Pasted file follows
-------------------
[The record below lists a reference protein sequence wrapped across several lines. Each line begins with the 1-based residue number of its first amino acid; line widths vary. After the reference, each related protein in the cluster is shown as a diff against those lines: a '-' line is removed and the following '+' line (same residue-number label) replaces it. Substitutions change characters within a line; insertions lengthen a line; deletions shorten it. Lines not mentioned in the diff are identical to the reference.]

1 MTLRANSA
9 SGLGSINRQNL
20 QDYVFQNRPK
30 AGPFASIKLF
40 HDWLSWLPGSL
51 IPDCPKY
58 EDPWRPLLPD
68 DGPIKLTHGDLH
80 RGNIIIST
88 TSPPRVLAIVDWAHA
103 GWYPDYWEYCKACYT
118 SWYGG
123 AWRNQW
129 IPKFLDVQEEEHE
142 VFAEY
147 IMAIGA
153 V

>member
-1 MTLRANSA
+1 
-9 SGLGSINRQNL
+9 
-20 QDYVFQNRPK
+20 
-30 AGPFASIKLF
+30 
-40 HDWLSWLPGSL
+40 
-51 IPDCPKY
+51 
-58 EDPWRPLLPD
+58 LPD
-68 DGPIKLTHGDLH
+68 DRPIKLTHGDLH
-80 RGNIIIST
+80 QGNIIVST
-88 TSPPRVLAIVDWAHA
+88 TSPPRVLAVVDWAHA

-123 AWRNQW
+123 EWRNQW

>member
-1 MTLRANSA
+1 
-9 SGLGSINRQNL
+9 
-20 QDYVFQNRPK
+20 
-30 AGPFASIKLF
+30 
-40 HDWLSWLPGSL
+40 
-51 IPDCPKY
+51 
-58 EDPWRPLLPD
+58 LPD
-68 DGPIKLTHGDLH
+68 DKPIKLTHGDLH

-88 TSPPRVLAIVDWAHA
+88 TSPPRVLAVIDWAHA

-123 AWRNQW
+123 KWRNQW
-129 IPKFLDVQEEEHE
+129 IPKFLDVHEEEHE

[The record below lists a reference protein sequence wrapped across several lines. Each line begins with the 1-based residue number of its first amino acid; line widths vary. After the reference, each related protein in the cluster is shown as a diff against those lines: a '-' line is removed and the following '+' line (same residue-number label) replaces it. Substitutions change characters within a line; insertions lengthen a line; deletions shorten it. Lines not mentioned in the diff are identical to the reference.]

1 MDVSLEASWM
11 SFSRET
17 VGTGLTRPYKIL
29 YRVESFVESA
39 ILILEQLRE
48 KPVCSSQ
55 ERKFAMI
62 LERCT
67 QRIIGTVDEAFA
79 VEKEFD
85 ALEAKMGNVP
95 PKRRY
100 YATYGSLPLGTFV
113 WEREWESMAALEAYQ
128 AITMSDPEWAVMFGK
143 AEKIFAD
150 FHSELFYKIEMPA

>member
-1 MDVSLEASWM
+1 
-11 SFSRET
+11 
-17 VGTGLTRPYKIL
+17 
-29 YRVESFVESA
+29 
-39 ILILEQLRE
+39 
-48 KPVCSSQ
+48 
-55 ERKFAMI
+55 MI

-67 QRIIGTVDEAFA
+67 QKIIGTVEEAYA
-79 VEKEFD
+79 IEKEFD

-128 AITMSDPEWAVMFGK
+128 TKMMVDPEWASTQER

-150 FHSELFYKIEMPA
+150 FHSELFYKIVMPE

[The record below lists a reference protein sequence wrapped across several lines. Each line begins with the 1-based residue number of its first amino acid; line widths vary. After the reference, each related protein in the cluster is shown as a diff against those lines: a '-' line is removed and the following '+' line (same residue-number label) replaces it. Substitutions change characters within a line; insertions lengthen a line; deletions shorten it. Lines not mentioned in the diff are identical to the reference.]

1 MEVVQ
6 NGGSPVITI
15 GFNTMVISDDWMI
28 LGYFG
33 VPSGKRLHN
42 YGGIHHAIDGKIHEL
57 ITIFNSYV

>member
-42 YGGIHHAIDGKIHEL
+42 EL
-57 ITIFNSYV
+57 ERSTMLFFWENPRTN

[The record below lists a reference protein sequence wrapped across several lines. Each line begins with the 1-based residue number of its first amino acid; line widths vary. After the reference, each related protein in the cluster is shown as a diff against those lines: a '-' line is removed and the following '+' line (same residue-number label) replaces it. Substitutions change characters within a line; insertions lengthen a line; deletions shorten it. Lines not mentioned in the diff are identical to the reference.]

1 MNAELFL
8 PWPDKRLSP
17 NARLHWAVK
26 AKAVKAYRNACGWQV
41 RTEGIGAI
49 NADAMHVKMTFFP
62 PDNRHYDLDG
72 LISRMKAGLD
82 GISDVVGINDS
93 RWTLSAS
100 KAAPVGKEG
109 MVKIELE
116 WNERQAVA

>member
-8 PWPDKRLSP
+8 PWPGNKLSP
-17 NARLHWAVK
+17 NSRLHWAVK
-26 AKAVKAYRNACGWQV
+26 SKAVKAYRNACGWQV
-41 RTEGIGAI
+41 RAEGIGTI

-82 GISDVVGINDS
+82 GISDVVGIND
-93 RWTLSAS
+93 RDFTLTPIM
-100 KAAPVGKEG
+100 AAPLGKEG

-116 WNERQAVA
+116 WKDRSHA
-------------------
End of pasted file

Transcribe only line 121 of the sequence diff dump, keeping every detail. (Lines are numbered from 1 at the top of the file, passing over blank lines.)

8 PWPDKRLSP